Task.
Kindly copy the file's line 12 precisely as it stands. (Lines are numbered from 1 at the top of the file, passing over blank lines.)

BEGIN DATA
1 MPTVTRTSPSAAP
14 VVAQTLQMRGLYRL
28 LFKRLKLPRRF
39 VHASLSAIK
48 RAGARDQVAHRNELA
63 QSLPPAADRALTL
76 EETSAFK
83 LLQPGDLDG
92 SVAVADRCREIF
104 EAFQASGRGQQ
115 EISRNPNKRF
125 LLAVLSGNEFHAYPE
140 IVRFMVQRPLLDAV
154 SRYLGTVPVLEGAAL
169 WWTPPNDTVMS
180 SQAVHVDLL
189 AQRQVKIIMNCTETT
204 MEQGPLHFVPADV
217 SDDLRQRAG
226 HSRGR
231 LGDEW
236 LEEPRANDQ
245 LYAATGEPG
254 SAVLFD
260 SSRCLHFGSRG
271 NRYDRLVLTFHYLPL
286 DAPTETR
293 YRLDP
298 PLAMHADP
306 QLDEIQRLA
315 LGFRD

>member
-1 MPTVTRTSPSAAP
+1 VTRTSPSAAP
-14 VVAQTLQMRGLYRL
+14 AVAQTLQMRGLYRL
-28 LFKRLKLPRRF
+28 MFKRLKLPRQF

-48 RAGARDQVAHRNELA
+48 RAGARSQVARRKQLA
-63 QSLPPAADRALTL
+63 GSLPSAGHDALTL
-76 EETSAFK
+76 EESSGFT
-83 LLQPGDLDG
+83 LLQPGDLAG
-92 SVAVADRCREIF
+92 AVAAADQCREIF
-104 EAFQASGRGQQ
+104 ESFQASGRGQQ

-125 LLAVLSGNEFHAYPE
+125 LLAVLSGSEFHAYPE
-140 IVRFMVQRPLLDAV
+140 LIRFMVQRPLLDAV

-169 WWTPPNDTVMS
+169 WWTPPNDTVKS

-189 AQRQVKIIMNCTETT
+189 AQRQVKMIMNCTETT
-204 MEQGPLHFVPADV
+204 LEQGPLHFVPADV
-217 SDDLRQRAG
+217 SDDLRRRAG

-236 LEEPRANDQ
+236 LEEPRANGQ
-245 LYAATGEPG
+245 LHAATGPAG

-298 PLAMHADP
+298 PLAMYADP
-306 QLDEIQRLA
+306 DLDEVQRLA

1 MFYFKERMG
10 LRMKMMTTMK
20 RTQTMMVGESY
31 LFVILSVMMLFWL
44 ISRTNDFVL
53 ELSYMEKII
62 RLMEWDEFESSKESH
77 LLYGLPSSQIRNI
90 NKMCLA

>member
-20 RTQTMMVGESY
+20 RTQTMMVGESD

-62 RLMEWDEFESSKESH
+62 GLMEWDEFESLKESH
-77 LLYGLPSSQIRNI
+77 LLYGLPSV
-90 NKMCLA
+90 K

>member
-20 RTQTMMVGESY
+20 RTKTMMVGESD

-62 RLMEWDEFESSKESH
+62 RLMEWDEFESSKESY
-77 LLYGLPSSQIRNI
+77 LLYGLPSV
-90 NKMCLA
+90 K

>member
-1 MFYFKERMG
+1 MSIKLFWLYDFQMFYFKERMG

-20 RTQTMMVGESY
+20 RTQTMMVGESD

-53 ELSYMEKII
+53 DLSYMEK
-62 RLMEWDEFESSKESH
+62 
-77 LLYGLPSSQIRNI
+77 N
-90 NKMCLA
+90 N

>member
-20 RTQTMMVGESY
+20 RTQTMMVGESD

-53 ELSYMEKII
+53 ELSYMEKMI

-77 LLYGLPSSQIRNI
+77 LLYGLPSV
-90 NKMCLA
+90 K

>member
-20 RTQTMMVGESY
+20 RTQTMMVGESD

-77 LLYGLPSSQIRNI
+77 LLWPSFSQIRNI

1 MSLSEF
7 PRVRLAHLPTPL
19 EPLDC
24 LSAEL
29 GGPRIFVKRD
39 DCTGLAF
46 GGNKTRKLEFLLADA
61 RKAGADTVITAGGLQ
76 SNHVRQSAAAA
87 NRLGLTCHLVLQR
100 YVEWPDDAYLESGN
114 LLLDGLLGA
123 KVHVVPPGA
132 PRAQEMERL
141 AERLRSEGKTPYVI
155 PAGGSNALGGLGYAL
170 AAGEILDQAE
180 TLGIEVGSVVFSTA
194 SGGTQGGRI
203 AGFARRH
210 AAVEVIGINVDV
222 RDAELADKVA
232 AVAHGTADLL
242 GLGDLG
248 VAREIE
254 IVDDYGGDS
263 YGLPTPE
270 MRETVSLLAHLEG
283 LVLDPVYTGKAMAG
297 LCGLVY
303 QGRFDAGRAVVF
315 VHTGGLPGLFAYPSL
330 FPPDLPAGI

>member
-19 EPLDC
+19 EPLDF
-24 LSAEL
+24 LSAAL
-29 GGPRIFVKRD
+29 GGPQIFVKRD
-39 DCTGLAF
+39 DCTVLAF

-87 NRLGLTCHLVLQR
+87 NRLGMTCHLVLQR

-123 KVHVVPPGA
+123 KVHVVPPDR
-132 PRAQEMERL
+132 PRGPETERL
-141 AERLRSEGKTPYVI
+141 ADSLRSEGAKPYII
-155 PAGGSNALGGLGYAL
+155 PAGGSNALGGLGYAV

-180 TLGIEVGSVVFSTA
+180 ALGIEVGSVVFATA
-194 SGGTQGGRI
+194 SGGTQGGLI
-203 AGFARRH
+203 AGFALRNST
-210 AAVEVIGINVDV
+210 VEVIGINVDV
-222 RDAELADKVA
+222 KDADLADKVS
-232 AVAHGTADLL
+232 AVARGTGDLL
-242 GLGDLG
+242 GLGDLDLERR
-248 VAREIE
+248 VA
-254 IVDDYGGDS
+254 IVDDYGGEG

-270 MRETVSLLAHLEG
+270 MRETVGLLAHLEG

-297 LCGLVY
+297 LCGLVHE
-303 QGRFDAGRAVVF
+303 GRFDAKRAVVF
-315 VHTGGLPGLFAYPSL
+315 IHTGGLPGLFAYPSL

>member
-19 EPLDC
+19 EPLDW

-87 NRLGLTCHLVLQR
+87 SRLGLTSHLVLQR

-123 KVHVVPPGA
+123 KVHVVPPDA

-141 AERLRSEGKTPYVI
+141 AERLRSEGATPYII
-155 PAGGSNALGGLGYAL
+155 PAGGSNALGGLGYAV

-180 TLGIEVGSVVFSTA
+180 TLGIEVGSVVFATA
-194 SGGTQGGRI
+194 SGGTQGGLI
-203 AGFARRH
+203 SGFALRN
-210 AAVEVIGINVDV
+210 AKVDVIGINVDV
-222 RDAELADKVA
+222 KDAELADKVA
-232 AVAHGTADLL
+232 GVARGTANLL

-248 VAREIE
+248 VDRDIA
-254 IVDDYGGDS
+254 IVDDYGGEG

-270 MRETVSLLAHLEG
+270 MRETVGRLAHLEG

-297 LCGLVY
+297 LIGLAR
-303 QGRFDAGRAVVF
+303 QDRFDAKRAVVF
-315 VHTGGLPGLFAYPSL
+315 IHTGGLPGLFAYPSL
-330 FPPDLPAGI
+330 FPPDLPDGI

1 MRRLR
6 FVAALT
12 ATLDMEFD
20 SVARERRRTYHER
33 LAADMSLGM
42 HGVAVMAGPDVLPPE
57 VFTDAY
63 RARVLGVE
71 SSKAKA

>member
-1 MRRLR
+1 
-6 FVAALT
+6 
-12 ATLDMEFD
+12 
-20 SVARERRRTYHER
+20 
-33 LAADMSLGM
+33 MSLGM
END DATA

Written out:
125 LLAVLSGNEFHAYPE